I got off the plane in Osaka and got through security. That was when I spent 30 minutes trying to figure out the trains. You see my directions did not really say anything about which line to take or what to look for. It did not tell me anything really and here I was outside the airport looking at a train map that was in kanji. Last time I checked I can’t read kanji and would have preferred the names be in roman letters but they weren’t. Then it dawned on me that I needed money to get a ticket to get on the train. So I fumbled around for a bit with a nearby atm that refused to give me money no matter if I used my US debit card or my Chinese debit card. Apparently it only gave money to those individuals who had Japanese debit cards. So I pulled my Chinese Yuan out and exchanged it. I had hoped to avoid doing that but I had no choice. Once that was done I found a map that was in English and I went to the machine and purchased a ticket. I went in to the train area and that was when I got lost again. I went to a platform and followed some people on a train and then I asked if I was heading toward inner Osaka and they said yes. I sat down and posted about making it to Osaka safely. Then the train took off and I began to worry that I was on the wrong train so I looked up and saw that the screen would switch between Kanji and English. I could not find the stops it mentioned on my map and it seemed like it would not go where I needed it to go. So after a couple stops I got off and as I did the wind took my loosely held instructions to my hostel from me and sent them down to the tracks below. Which meant I had to find the hostel online but my se phone is not the most cooperative piece of technology in the world and after several failed attempts I looked up the site I had made the arrangements through. From there I found the hotel and the directions I had lost. I decided to wait for the next train and get on and see if it was going to where I needed to go because the guy told me the last one would. So when it arrived I got on and this time I saw my stop. I was ecstatic as I took a seat and rode to the station I needed. When I got off the train I left the station and followed the directions to the hostel. When I arrived I was pleased to discover the room was a one bed place and I would not be sharing my sleeping quarters with anyone. It meant I could leave things there with a measure of safety I would not feel normally. Mind you I was not planning on leaving anything of value behind but knowing my extra shoes and clothes could sit about freely was great. Another benefit to this place was the television it had in the room. I could not understand anything but it was nice to flip through the channels anyway.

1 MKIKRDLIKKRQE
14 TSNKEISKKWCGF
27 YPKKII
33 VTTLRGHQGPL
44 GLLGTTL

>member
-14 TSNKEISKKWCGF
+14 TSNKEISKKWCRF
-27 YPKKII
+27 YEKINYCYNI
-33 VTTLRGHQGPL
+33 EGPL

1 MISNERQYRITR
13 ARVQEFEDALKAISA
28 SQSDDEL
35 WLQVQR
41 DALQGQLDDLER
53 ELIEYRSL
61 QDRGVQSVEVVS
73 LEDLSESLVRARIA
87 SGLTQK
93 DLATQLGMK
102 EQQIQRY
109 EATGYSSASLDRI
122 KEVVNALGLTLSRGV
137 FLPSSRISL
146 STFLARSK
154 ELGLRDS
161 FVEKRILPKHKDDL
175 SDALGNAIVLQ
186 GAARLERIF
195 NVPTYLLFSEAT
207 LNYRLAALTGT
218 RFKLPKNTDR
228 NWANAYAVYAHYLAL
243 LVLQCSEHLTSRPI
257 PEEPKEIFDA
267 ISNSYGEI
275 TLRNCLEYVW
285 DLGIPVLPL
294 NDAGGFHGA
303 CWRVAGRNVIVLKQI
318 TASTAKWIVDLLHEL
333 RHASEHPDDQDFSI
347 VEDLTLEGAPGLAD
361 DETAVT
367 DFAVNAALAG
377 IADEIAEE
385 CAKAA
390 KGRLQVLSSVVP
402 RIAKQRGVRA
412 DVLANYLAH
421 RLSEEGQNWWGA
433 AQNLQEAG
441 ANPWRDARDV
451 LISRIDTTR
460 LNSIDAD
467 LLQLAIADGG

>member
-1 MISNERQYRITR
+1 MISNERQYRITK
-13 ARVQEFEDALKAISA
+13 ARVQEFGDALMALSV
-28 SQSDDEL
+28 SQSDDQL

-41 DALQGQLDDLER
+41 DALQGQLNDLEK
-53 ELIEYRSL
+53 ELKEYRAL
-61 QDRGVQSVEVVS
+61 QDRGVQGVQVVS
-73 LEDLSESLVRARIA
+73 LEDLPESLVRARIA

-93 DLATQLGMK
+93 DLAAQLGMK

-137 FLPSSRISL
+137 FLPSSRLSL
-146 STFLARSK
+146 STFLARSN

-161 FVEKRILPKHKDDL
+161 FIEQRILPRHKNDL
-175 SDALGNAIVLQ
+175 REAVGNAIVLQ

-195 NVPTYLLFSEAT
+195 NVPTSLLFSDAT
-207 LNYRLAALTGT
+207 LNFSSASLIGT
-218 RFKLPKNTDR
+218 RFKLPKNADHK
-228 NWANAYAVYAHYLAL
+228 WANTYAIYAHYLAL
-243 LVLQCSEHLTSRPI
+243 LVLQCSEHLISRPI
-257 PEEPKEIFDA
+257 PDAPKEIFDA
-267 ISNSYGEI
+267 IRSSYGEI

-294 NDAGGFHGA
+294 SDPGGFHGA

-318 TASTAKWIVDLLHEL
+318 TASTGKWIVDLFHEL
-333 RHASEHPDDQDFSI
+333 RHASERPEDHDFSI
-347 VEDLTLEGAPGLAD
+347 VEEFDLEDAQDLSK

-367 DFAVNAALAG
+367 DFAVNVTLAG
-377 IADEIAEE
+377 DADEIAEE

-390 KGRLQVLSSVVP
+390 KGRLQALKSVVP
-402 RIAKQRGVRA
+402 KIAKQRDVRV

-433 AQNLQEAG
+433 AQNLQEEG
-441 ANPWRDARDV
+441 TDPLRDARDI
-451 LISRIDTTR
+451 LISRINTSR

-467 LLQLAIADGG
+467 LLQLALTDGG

After the journey I had getting there I pretty much called it a night once I checked in. I spent way too many hours reading my guidebook and making a plan for the next day. It was late when I finally called it a night and it was early when I got up the next morning to explore the city.